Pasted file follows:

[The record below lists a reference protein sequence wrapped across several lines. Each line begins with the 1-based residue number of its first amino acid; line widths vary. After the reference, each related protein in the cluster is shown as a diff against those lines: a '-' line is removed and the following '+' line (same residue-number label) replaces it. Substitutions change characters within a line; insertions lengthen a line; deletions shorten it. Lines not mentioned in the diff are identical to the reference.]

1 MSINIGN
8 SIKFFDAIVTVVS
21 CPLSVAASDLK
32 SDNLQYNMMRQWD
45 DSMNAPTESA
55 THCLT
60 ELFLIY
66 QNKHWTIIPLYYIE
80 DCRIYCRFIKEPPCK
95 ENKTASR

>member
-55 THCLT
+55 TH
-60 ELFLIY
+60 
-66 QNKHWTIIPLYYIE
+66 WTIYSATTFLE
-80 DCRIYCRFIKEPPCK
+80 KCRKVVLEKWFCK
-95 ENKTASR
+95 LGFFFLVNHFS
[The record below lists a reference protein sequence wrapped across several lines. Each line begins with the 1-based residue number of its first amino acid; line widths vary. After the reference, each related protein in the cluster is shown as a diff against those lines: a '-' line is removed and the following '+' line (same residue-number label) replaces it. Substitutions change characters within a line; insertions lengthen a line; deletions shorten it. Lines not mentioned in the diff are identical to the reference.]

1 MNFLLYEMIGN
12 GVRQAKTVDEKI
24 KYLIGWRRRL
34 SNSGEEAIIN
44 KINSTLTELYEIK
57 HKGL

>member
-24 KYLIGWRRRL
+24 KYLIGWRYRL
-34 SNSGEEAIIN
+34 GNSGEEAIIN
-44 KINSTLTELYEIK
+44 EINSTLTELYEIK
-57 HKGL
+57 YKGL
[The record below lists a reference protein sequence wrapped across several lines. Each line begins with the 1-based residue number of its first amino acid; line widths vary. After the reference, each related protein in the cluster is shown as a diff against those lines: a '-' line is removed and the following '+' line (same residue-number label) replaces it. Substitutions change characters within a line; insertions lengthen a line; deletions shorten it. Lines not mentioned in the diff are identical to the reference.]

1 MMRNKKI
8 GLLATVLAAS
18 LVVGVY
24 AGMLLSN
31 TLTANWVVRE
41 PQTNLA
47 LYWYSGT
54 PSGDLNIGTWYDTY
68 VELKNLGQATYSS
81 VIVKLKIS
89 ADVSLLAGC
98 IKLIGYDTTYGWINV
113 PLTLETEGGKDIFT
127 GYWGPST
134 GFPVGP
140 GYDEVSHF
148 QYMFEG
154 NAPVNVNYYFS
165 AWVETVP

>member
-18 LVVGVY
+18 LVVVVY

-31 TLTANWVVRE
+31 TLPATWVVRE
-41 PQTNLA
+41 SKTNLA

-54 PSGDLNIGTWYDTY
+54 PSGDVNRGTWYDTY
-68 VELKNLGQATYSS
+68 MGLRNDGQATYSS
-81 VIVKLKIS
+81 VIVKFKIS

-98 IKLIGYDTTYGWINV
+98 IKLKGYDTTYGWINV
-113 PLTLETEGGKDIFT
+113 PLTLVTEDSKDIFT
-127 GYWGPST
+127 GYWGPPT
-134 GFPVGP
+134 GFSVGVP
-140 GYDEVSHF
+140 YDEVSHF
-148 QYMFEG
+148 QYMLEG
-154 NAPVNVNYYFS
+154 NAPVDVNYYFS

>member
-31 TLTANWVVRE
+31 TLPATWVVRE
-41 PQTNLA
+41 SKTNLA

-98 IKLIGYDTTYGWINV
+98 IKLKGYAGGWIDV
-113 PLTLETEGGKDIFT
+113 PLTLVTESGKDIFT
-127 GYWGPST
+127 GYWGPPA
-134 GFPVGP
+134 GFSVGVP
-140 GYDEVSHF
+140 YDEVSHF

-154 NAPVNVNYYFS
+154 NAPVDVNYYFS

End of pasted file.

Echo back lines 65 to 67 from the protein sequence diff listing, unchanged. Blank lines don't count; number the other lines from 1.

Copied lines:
+41 SKTNLA

-54 PSGDLNIGTWYDTY
+54 PSGDVNRGTWYDTY